Endocrine Society First to Address Rare Adrenal-Tumor Care

Miriam E. Tucker

June 05, 2014

The Endocrine Society, the American Association for Clinical Chemistry, and the European Society of Endocrinology have jointly issued the first-ever clinical practice guidelines for the management of patients with rare adrenal tumors such as pheochromocytoma and paraganglioma (referred to together as PPGL).

The new evidence-based guidance was published online June 3 in the Journal of Clinical Endocrinology and Metabolism by an international task force led by Jacques W. M. Lenders, MD, PhD, of Radboud University Nijmegen Medical Center, the Netherlands.

The document includes recommendations (based on strong evidence) and suggestions (based on weaker evidence) for biochemical testing, imaging studies, perioperative medical management, surgery, genetic testing, and personalized management. It also provides reasons to suspect PPGL, along with a chart of medications that can precipitate adverse reactions in patients who have the tumors.

While usually nonmalignant, PPGL can cause significant cardiovascular morbidity and mortality and can enlarge and extend into adjacent organs and tissues. The prevalence of PPGL in patients with hypertension seen in general outpatient clinics is between 0.2% and 0.6%.

The audience for the guidelines "spans from primary-care providers to endocrinologists," one of 3 United States–based task-force members, William F. Young, Jr, MD, chair of the division of endocrinology, diabetes, metabolism, and nutrition and professor of medicine at the Mayo Clinic College of Medicine, Rochester, Minnesota, told Medscape Medical News.

Rare Tumor Can Go Undetected, Leading to Death

"PPGL are rare tumors, and that is part of the problem," Dr. Young elaborated.

"It is so rare that most clinicians, although they learned something about it in medical school, rarely see PPGL in their careers. When they do see a patient who may have PPGL, they are frequently puzzled on the best case detection steps, what medications interfere with case detection testing, best imaging tests, etc."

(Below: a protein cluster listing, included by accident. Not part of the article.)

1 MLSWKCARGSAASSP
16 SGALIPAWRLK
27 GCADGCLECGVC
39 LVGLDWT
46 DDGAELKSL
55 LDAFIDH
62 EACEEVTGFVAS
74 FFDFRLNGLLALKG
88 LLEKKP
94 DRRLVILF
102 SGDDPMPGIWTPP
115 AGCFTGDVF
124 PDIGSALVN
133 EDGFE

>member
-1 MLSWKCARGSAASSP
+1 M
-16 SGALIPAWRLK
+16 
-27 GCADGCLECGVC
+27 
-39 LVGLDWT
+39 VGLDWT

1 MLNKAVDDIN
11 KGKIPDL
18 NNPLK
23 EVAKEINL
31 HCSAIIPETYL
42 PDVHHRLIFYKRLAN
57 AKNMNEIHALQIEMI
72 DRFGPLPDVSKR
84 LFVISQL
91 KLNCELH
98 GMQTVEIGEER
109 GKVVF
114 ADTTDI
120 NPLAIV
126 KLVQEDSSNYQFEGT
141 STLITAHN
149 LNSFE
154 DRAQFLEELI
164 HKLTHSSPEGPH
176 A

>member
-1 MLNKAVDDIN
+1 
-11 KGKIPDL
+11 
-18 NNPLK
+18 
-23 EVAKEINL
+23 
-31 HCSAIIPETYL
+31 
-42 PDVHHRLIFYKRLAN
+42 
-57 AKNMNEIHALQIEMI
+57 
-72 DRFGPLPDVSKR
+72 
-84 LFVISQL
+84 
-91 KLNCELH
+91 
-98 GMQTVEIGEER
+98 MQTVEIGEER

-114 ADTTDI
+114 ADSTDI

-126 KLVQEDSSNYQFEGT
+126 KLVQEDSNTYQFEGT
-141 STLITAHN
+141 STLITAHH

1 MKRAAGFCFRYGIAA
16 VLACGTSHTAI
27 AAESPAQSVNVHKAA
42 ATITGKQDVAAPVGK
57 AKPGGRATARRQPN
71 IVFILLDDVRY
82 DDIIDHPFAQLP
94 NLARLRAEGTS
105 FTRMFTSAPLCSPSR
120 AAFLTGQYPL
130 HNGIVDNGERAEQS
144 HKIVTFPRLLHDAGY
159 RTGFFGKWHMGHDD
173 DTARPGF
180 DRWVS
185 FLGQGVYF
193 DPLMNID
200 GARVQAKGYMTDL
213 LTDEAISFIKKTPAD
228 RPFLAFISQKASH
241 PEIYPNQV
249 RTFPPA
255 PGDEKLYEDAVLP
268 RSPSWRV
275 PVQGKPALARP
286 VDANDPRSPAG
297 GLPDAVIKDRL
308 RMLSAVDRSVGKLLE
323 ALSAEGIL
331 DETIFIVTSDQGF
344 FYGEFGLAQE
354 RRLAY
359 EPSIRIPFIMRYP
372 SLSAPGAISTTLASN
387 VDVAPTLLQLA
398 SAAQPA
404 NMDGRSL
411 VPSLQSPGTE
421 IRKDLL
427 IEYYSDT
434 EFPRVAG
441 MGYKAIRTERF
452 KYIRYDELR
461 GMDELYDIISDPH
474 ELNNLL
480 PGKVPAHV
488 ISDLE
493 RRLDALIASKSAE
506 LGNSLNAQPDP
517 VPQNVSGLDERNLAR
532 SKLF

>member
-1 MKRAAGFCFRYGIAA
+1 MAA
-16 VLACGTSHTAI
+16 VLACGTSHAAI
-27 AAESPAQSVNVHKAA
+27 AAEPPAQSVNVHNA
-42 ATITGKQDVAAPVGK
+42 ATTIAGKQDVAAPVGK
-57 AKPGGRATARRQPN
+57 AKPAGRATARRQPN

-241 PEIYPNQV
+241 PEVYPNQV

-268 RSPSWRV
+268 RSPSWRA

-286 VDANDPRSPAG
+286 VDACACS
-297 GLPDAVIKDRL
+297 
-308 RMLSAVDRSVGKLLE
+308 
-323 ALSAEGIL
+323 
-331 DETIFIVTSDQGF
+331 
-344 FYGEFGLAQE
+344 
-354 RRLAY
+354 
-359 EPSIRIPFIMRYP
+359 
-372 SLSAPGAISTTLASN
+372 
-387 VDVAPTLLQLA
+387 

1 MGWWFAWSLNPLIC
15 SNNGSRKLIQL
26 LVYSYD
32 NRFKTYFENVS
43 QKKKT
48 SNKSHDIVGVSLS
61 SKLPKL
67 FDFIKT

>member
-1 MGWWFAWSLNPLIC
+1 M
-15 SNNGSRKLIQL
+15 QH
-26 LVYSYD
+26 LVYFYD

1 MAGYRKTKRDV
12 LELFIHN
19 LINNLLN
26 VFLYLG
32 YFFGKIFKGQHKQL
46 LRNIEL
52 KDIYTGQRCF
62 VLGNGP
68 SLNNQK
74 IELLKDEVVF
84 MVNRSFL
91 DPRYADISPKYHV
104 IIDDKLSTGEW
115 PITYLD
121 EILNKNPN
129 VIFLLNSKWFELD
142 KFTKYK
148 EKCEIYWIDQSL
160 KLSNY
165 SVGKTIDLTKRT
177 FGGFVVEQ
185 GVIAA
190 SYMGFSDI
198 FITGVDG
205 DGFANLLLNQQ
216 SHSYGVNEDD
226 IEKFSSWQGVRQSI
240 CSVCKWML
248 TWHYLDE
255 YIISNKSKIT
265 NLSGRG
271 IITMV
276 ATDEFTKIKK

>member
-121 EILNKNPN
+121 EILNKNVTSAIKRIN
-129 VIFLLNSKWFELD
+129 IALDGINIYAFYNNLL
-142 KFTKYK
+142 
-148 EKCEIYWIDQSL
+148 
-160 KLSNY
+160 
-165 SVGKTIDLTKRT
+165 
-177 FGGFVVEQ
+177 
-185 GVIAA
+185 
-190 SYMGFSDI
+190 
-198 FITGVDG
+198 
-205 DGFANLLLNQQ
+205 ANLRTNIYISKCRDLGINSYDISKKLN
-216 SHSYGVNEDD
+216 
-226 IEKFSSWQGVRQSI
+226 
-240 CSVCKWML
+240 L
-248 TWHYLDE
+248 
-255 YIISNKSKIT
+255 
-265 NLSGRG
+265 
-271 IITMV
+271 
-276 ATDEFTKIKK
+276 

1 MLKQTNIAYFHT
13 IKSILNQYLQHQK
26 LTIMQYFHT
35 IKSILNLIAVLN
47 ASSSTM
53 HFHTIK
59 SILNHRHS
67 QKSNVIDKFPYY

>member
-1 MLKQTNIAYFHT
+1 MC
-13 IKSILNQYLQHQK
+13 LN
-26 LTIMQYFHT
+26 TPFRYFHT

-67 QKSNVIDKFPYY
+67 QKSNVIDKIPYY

Currently, the most common presentation of PPGL is the incidental finding of an adrenal or retroperitoneal mass on abdominal imaging performed for other reasons, he explained. If a pheochromocytoma is located extra-adrenally, it is defined as a paraganglioma.

The second most frequent presentation is poorly controlled high blood pressure, which may be associated with episodes of excessive sweating, heart pounding, headaches, tremor, and pallor, also known as "hyperadrenergic spells."

In some patients, the only sign may be resistant hypertension (ie, uncontrolled despite 3 blood-pressure medications). In others, Dr. Young added, the first sign of PPGL is a hypertensive response to anesthesia.

"I have seen patients with PPGLs who go undiagnosed — despite symptoms that should have triggered case detection testing — for many years, some more than a decade. The delay can have tragic consequences with metastatic and incurable disease, which leads to premature death — something that could have been prevented," he told Medscape Medical News.

Recommendations and Suggestions

The new guidelines give the following advice:

Biochemical Testing. In patients suspected of having PPGL, task-force members "recommend" biochemical testing via measurement of plasma free metanephrines or urinary fractionated metanephrines. They also "suggest" the use of liquid chromatography with mass spectrometry or electrochemical-detection methods over other laboratory methods.